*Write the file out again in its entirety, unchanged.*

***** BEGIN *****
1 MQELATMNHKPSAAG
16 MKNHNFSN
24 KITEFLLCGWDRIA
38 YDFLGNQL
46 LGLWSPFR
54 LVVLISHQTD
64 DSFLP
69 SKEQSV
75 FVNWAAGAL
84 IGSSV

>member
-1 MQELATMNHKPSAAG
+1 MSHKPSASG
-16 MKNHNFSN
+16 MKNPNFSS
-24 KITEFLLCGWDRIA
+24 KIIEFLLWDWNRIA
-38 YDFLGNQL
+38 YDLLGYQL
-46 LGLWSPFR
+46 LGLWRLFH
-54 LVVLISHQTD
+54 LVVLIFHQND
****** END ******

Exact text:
1 MQELATMNHKPSAAG
16 MKNHNFSN
24 KITEFLLCGWDRIA
38 YDFLGNQL
46 LGLWSPFR
54 LVVLISHQTD
64 DSFLP
69 SKEQSV
75 FVNWAAGAL
84 IGSSV

>member
-1 MQELATMNHKPSAAG
+1 MSHKPSASG
-16 MKNHNFSN
+16 MKNPNFSS
-24 KITEFLLCGWDRIA
+24 KIIEFLLWDWNRIA
-38 YDFLGNQL
+38 YDLLGYQL
-46 LGLWSPFR
+46 LGLWRLFH
-54 LVVLISHQTD
+54 LVVLIFHQND